Despite the relief from militancy, there is still every-day insecurity within areas of the Niger Delta, where cultism, piracy, corrupt security personnel, and destabilising economic activities are rife. 20% of households in the Niger Delta between 2010-2017 were affected by conflict—with 1/20 experiencing a bereavement due to conflict over that period. The fall in militancy has, however, created the space for a vibrant civil society to develop and organisations to come into the Niger Delta to encourage a more sustainable peace, political stability, and economic diversity in Niger Delta.

Attempts to improve the system

In the face of these challenges, inhabitants of the Niger Delta have few options to seek redress. The justice system, in areas such as claiming compensation for nearby oil spills, is flawed and hard to access. Furthermore, collective action can be met with a disproportionate and intolerant response from government and other actors, including violence. However, some compensation cases against Shell and its subsidiaries have been taken to England, where Shell is headquartered, with out-of-court settlements that amount to many times what was originally offered to the impacted communities. Although the legal representation required to take this action is available to very few, it may prove to be an alternative avenue to seek justice where the Nigerian processes are inadequate.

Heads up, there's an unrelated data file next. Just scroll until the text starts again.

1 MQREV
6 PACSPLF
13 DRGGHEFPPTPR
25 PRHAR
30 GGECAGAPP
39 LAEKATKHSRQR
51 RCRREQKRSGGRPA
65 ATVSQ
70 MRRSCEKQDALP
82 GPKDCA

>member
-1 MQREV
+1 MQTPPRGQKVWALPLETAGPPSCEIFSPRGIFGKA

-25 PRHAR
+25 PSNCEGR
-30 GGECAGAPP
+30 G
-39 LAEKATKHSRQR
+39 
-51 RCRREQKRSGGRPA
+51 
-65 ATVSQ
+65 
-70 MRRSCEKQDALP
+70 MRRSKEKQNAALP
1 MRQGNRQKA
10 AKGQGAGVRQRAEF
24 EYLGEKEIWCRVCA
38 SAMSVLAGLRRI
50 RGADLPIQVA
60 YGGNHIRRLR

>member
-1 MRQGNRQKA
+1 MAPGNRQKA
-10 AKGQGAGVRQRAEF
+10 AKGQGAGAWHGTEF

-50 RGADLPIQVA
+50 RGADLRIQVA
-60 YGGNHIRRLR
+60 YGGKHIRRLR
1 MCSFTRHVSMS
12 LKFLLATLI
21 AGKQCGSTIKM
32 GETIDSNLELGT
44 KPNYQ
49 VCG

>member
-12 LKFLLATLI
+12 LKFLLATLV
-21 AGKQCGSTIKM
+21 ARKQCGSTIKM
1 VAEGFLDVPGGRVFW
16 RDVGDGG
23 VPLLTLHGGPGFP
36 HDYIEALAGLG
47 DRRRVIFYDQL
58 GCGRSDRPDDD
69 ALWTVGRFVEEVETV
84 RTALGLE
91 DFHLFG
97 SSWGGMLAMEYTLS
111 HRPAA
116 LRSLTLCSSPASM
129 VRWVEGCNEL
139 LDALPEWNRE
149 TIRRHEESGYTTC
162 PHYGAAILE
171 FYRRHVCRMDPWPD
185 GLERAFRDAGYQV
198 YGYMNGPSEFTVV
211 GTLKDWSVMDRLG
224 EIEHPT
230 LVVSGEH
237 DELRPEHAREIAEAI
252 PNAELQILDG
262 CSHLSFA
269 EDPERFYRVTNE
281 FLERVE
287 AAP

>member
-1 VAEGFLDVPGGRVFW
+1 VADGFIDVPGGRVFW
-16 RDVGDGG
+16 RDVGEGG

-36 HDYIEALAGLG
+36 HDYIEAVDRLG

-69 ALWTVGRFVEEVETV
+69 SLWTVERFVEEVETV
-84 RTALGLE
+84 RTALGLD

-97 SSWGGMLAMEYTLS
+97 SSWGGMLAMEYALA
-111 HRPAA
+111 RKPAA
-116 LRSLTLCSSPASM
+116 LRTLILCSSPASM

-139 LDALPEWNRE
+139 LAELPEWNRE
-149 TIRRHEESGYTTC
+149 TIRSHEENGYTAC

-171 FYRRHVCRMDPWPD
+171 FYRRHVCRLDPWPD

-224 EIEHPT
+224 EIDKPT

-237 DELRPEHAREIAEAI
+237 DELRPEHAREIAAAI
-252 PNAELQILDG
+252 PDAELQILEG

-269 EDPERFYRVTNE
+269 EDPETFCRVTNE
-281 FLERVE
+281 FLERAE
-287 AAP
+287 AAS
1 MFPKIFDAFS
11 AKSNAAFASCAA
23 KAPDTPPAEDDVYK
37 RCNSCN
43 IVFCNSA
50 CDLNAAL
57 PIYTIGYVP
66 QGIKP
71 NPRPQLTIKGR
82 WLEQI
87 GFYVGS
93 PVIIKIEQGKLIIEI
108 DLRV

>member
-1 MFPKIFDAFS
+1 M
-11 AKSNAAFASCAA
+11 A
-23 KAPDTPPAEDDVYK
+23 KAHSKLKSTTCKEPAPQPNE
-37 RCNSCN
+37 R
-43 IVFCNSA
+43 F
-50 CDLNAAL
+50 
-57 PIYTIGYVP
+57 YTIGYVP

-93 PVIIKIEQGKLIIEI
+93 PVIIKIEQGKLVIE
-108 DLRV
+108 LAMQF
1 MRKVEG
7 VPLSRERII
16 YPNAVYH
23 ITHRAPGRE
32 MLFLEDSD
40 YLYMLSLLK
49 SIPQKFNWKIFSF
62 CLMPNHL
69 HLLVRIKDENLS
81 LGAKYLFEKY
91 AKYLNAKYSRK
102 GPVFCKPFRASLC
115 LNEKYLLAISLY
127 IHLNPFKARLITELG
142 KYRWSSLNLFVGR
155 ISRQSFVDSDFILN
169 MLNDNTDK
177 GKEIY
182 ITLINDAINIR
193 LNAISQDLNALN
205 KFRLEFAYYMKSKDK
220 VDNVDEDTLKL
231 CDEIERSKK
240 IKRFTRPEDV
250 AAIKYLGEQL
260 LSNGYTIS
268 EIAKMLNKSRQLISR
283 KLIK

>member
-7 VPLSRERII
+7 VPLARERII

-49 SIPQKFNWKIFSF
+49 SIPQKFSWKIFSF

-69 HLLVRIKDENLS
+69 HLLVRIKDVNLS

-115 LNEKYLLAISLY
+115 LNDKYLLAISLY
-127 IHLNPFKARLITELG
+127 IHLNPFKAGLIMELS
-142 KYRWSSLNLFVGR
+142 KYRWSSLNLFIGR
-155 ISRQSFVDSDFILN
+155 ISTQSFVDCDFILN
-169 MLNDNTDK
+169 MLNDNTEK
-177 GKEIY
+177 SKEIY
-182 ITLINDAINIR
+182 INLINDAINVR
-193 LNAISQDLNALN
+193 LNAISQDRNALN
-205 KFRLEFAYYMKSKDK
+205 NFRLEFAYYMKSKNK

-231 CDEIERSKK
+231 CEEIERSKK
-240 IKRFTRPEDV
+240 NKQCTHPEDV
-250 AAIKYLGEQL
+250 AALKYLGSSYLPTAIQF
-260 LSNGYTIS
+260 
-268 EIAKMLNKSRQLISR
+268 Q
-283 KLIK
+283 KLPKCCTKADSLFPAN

The resulting sense of injustice is a major source of conflict, while the unequal ability to influence change is another key feature. For instance, women and young people are almost entirely excluded from formal politics.

International politics and interests also shape the situation in the region. For example, global demand for oil means that the interests of foreign investors in Nigeria can be favoured over its people. Companies wishing to exploit the weak monitoring and enforcement of standards in Nigeria, therefore, can easily do so—as may be the case with the import of dirty fuels from Europe and elsewhere.

At SDN, we produce research on many of these issues, and implement projects to address them. Find out more about our work.

Published: 07.10.2020